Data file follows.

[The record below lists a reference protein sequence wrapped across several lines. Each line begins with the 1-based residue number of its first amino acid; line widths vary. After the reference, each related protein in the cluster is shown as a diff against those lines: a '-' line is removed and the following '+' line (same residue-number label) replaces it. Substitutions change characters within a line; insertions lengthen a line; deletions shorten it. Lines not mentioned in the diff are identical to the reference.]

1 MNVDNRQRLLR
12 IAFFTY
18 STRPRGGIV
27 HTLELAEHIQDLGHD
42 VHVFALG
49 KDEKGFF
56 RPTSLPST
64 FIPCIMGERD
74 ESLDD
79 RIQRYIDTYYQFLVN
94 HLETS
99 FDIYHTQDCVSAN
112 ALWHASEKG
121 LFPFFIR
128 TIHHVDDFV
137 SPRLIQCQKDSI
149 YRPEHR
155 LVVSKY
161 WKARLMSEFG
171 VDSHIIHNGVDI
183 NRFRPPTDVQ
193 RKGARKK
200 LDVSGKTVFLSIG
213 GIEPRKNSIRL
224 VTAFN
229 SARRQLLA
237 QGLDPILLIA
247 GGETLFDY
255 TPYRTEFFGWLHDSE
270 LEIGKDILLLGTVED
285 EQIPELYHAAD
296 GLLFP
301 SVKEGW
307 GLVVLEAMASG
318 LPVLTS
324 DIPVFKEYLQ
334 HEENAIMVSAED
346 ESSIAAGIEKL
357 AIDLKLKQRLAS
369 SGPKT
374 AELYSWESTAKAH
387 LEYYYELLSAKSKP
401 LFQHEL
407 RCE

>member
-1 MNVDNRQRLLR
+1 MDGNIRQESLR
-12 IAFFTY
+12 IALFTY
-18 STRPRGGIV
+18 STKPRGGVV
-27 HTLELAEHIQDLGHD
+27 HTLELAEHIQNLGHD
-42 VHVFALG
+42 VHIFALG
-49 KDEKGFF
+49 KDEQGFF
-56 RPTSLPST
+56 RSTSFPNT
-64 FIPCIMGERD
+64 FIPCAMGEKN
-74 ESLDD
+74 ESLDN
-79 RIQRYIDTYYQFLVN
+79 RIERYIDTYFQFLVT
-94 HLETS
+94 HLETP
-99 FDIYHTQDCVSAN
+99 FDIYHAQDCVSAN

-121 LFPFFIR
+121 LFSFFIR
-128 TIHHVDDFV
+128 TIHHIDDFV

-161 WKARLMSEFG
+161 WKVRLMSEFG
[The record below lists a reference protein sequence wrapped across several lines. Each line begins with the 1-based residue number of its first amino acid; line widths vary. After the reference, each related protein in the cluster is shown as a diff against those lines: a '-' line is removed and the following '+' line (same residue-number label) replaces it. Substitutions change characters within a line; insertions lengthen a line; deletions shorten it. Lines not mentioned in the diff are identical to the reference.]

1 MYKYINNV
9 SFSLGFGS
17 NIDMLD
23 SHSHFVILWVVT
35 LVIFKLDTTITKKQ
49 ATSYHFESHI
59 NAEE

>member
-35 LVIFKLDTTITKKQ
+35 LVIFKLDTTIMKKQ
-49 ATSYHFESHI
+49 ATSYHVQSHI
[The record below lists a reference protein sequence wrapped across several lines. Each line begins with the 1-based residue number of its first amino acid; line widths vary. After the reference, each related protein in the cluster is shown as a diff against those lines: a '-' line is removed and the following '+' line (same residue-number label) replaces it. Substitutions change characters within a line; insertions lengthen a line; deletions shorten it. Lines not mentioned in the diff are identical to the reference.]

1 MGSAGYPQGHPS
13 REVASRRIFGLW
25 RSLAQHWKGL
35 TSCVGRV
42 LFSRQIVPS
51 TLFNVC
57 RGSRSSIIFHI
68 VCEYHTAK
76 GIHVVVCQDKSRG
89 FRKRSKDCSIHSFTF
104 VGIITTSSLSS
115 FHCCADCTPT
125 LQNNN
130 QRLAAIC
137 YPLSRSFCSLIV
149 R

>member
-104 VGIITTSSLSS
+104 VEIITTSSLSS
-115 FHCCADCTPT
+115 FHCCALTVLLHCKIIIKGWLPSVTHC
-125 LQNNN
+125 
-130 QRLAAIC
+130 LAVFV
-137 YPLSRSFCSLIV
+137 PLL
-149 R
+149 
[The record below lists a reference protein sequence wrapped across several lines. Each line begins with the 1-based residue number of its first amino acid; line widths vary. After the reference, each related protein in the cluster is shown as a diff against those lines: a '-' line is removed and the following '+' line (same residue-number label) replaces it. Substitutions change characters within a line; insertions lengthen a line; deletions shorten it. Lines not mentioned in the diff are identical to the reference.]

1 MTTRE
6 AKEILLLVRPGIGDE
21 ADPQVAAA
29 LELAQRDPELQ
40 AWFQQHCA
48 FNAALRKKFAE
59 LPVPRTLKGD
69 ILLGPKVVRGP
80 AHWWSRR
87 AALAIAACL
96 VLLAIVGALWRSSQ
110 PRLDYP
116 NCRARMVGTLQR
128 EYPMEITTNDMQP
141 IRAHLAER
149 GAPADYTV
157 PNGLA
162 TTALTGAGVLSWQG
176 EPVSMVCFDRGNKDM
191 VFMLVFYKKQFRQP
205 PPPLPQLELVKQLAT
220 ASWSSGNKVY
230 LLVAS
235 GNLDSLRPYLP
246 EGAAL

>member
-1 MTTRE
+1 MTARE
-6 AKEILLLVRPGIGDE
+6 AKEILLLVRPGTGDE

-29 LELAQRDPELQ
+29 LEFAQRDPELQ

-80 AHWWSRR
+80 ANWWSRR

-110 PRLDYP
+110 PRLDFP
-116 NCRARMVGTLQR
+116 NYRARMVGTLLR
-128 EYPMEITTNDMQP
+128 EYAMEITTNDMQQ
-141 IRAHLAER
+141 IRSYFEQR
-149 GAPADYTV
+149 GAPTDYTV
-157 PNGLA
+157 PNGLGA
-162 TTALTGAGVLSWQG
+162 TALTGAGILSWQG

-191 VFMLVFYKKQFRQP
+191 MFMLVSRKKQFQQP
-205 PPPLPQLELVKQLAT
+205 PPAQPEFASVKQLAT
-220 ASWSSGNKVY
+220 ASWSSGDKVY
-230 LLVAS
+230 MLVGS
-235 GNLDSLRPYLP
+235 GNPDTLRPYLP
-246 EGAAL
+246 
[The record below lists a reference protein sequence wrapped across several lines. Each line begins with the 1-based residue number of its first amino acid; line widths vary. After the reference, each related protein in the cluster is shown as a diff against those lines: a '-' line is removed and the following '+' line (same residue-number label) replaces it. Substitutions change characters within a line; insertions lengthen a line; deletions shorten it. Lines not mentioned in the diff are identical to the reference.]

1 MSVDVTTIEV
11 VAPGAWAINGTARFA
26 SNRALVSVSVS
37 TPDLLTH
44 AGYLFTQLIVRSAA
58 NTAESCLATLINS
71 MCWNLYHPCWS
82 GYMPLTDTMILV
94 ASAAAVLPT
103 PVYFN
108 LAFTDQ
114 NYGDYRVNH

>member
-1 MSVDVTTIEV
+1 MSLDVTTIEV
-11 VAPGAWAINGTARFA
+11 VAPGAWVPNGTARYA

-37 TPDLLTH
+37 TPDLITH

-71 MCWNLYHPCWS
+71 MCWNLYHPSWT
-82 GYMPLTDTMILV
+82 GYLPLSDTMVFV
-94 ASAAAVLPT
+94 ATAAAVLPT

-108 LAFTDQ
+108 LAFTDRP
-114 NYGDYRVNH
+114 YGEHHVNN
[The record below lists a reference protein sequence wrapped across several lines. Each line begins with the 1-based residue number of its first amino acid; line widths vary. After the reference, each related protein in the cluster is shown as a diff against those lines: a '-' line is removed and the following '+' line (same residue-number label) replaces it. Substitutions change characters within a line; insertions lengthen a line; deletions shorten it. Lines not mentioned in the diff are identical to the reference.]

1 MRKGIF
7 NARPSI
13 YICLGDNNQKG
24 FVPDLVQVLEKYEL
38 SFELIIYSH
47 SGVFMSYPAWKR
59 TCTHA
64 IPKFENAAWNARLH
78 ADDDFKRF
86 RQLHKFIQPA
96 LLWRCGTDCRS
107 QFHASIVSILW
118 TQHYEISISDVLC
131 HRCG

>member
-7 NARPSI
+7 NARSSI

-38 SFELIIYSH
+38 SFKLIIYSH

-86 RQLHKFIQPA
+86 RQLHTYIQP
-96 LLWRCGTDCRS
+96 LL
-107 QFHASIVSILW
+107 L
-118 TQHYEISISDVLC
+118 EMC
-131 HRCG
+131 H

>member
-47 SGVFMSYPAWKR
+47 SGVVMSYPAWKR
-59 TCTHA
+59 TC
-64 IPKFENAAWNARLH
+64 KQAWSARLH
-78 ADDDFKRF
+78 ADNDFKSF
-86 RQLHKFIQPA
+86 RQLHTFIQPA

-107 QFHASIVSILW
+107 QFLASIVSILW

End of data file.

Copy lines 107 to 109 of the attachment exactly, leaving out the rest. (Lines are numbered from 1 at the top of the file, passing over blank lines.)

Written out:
>member
-104 VGIITTSSLSS
+104 VEIITTSSLSS